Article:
Date: Mon, 23 Oct 1995 03:31:56 GMT
From: The Saturnman (firstname.lastname@example.org)
Feedback: Hey! I can hear your thoughts!
First, I said VF 1 was 30 fps, not 20. If you thought VF 1 was so smooth, maybe it has to do with the fact that all the characters' movements were motion-captured on real humans so perhaps you were fooled by the quality of the animation. I haven't really played VF Remix yet but I know it's 30 fps.
If you put Wipe out and Gran Chaser side-by-side, somehow, Wipe Out seems smoother and yet, they're both 30 fps. This is for the same reason, Wipe Out's animation is better.
Now if you want to see for yourself if VF 1 is really 30 fps, just record on tape the game, then do a frame-by- frame playback, watch closely the VF timer and you'll see that for each frame the VF timer will advance 0.03 second. (for each time the timer is refreshed, you'll notice the characters have moved).
P.S. Before you jump at my throat, Cybernetic Samurai, I KNOW this method is not usable for measuring a 60 fps game. Because the VCR, in frame by frame mode, can only display 30 discrete images per second of recorded video. Now you know, and knowing is half the battle (G.I. Joe...).
Date: Tue, 24 Oct 1995 01:38:54 GMT
From: Shadow (00MTLyon@BSUvc.BSU.EDU)
Note: Just so you know...
Just so you know, for reference, a standard motion-picture runs at anywhere from 15 to 30 fps. Like Saturnman said, choppiness is in the animation, so even at 20 fps a game can have near movie quality, as long as you have quality animators! That's my two-bits.
From: Fnord (Orbilius@aol.com)
Hi. I've seemed to have gotten a few people mad here, so I think I'll clarify, respond to all the pro-Saturn arguements, and tell my reasons for posting in the first place. Basically, I'm a Nintendo supporter, and I went here to see if I could add to some useful debate about the next-gen systems, especially since many people are buying Saturns and Playstations without even knowing that Nintendo is coming out with a new system. The point is THERE WAS NO DEBATE here. Just posting after posting about when is Sim City 2000 coming out or heated discussion about uses for some port in the back of Saturn. Which is all fine, but I just felt some general debate about the worthiness of Saturn was needed, as some prospective buyers might surf here to find out gamers' opinions on systems. I probably should have gotten a bit more of a feel for the page before I posted--that's why I was a bit arguementative (and why I posted all on one line) but all I wanted to do was stir up some debate, which I think I did. And in response to the many postings of "why not just buy Saturn or Playstation now, then buy Ultra in April if it's good, and stop talking about it", because I, and most other players, just don't want to spend a few hundred bucks on a machine to abandon in a few months for another one. So I figured some healthy discussion as to which machine to buy would fit in nicely. I apologize to any I may have offended--if you really think this page should not conatain such discussions, then fine--I'll stop posting here. But honestly; there is an entire discussion area on Nintendo's AOL site devoted to this kind of debate. To not have any similar discussion here seems a bit short sided to me.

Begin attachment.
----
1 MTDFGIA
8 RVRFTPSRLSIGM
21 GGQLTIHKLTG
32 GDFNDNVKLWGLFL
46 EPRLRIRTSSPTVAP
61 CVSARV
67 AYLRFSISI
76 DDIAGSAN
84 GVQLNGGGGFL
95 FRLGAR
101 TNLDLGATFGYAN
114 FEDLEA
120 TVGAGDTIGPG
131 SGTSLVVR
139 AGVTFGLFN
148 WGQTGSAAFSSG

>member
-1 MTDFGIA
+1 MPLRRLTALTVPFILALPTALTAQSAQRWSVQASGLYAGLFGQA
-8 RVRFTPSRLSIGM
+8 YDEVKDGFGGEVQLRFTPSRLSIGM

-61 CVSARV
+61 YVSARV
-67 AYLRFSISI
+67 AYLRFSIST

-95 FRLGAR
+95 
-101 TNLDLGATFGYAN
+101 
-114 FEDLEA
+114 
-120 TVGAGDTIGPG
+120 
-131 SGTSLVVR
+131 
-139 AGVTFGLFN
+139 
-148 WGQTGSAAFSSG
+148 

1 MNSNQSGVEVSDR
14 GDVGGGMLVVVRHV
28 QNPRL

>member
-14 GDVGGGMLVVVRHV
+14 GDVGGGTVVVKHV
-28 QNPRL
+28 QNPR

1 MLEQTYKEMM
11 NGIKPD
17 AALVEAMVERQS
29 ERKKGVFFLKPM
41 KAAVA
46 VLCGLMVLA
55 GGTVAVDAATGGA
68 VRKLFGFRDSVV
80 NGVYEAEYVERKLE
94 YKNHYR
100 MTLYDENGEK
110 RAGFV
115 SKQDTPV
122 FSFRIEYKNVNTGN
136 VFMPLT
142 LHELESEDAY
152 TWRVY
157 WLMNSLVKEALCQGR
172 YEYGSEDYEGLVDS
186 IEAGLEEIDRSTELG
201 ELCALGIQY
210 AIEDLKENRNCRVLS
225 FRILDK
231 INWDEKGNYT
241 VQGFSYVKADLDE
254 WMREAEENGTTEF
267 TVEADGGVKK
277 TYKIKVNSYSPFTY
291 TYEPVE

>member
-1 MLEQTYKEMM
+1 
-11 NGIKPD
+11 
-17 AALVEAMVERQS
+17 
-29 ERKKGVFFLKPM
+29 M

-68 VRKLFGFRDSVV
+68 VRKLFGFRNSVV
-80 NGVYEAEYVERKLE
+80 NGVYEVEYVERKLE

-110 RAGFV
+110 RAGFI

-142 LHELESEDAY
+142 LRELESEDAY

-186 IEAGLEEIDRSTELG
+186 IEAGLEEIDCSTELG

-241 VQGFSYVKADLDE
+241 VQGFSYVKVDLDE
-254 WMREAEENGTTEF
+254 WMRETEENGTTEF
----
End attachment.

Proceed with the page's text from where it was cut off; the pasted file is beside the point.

With that out of the way I'd like to respond to some comments. First all the vaporware stuff. If Nintendo wasn't serious about U64, they wouldn't have printed all the info, including specs they have repeatedly said are final without a doubt, in Nintendo Power, which is recieved by tons and tons of people, if it weren't true. When it never came out, no one would listen to them again. Now many of you have brought up the SNES CD-ROM thing. The difference here is that they only talked about the CD briefly, said it was only a possibility in the works, didn't give it nearly as much attention, and never announced any firm specs or dates. The CD all over again arguement may have worked, say, 8 months ago, but U64 is slated to come out in Japan in under 2 months!!! As for games available, pictures are starting to come out--there is a demo of Final Fantasy 7 (4 here) on the Square Home Page (see my instructions in the original posting) which will amaze you. For those of you Sega people unfamiliar with the FF series, it is (in my opinion, and those of almost every major video-game mag) the best RPG series ever created if not the best overall series ever created, and I think it would be one of the hugest things I would miss if I went Sega. The point is, this movie is the real graphics of, not a fighting or action game, but an RPG!!! (the res on the movies stink--look at the rendered monster, which is in the real res (U64 supports 1024 x 1064) and combine that with the movie) Anyways, the point is all of this stuff was made on the real thing, not the workstation which I am aware they were showing a few months ago.